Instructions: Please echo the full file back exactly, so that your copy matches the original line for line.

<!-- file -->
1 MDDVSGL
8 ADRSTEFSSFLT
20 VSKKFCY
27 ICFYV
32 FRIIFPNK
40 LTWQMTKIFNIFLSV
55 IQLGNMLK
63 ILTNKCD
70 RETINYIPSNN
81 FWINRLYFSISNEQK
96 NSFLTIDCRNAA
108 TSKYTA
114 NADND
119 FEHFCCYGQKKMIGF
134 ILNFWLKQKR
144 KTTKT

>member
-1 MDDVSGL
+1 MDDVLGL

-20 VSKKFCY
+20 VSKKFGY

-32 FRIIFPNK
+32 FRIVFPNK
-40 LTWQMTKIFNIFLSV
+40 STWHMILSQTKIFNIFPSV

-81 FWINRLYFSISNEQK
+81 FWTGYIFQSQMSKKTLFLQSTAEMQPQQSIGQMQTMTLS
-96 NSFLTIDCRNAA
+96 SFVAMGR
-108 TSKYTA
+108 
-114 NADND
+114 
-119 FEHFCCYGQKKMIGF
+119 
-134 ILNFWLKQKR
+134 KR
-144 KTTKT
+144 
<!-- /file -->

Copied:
1 MDDVSGL
8 ADRSTEFSSFLT
20 VSKKFCY
27 ICFYV
32 FRIIFPNK
40 LTWQMTKIFNIFLSV
55 IQLGNMLK
63 ILTNKCD
70 RETINYIPSNN
81 FWINRLYFSISNEQK
96 NSFLTIDCRNAA
108 TSKYTA
114 NADND
119 FEHFCCYGQKKMIGF
134 ILNFWLKQKR
144 KTTKT

>member
-1 MDDVSGL
+1 MDDVLGL

-20 VSKKFCY
+20 VSKKFGY

-32 FRIIFPNK
+32 FRIVFPNK
-40 LTWQMTKIFNIFLSV
+40 STWHMILSQTKIFNIFPSV

-81 FWINRLYFSISNEQK
+81 FWTGYIFQSQMSKKTLFLQSTAEMQPQQSIGQMQTMTLS
-96 NSFLTIDCRNAA
+96 SFVAMGR
-108 TSKYTA
+108 
-114 NADND
+114 
-119 FEHFCCYGQKKMIGF
+119 
-134 ILNFWLKQKR
+134 KR
-144 KTTKT
+144 